The largest software companies in the world use monorepos. But historically, adopting a monorepo for anything other than at a Facebook or Google scale was difficult, time-consuming, and often filled with headaches.
Turborepo takes the lessons and development workflows from the giants of the Web and brings it to open source for every developer. It lowers the barrier to entry for using monorepos and makes it accessible to everyone.
Let’s explore how monorepos can improve your development workflow.
Monorepos are codebases containing multiple projects, often using multiple frameworks, in a single unified code repository. Rather than having 100+ separate repositories, teams instead choose to consolidate to a monorepo for a number of reasons:
- Easier updates across packages
- Easier collaboration and debugging
- Easier local development
- Faster builds with remote caching
Monorepos empower software teams to be more collaborative and productive with improved transparency, discoverability, code sharing, and standardization. But colocation of code doesn’t solve every problem.
Instead of wasting days worrying about how you're shipping, Turborepo lets you focus on what you're shipping by abstracting configuration, scripts, and tooling on your behalf.
Turborepo has drastically improved developer productivity at Makeswift, helping us get to market faster.
Let’s look at some of the advantages of using monorepos and explore how Turborepo makes them easy to adopt.
Let’s say you have a component library being reused across 100 different repositories, distributed as an npm package. Publishing a new version of the component library and updating all 100 repositories can turn into a nightmare. Different repos quickly get out of date and discrepancies in your application begin to appear. (Why does the button look different on this page? Oh, it’s using a different version of the component library.)
With monorepos, updating the version of a package can happen in a single place and cascade to all other dependencies. This helps ensure consistency across products and features and prevents the pain of trying to coordinate commits across multiple repositories.
With Turborepo, we were able to give each workspace its own build, test, and typecheck scripts and not worry about manually managing when they execute — Turbo handles the pipelining and caching. Turbo remote caching has drastically sped up our CI runs when a code change only touches one or a few workspaces.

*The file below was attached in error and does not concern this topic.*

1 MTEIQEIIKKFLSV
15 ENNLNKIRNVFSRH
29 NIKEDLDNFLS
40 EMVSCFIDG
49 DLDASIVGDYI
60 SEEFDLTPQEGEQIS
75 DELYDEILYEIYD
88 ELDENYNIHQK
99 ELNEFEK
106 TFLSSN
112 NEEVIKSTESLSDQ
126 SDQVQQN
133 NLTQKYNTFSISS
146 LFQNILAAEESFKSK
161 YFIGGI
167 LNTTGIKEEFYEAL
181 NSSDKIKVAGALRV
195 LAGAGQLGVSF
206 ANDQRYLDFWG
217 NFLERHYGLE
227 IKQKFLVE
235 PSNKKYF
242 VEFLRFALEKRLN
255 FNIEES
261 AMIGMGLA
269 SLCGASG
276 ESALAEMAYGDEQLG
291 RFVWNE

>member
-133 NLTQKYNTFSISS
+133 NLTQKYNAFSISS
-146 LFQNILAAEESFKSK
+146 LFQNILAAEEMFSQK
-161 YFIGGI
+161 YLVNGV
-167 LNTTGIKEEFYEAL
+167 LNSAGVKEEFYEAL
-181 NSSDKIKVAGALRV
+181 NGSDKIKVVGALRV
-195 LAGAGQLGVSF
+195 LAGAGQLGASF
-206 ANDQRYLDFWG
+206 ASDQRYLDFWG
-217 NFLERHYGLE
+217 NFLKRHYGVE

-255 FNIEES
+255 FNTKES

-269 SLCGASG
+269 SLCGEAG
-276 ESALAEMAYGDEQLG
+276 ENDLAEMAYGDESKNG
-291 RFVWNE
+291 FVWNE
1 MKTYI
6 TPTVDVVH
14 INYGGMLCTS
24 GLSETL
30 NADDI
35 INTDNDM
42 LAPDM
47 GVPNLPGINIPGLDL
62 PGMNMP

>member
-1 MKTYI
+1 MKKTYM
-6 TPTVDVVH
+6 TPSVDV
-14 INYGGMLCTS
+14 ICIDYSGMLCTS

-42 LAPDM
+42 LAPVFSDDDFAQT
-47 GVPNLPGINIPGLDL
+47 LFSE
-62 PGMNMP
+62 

Try out the Turborepo design system starter to build your own component library.
When critical pieces of your system are distributed across many repositories, it’s hard to find the code you’re looking for. With all code living in a single place, it’s easier to search, share, and reuse code across different systems, applications, or libraries. Plus, it’s easier to enforce standards across the organization in a centralized location.
With separately published repositories, the current tooling (
npm link) makes it difficult to make changes to shared components or services. This method struggles to scale as the number of repositories grows. It’s not feasible to globally symlink 100 repositories together to run an end-to-end test on your local machine.
With monorepos, we can set up testing, linting, formatting, publishing, and other tasks once in a single place where dependencies can be easily managed and upgraded together. This helps prevent toolchains for less active applications from falling behind, making it easy to run locally when revisiting the application later.
Turborepo has saved us 67 hours of CI since we adopted it. That's for a team of only four full-time developers.
Try out the Turborepo example with pnpm for the fastest local development experience.
Turborepo caches the output of any previously run command such as testing and building, so it can replay the cached results instantly instead of rerunning them. Normally, this cache lives on the same machine executing the command.
However, with remote caching, you can share the Turborepo cache across your entire team and CI, resulting in even faster builds and days of time saved. This speeds up your workflow by avoiding the need to constantly re-compile, re-test, or re-execute your code if it is unchanged.